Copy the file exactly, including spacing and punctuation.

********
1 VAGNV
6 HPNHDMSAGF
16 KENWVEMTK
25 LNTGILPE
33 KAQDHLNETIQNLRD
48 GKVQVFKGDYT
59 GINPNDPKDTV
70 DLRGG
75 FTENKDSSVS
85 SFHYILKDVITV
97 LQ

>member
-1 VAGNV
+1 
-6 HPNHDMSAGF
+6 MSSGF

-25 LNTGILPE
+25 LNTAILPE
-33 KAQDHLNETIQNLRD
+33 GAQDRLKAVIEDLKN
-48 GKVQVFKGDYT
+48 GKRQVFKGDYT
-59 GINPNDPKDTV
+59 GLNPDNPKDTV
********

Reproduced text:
1 VAGNV
6 HPNHDMSAGF
16 KENWVEMTK
25 LNTGILPE
33 KAQDHLNETIQNLRD
48 GKVQVFKGDYT
59 GINPNDPKDTV
70 DLRGG
75 FTENKDSSVS
85 SFHYILKDVITV
97 LQ

>member
-1 VAGNV
+1 
-6 HPNHDMSAGF
+6 MSSGF

-25 LNTGILPE
+25 LNTAILPE
-33 KAQDHLNETIQNLRD
+33 GAQDRLKAVIEDLKN
-48 GKVQVFKGDYT
+48 GKRQVFKGDYT
-59 GINPNDPKDTV
+59 GLNPDNPKDTV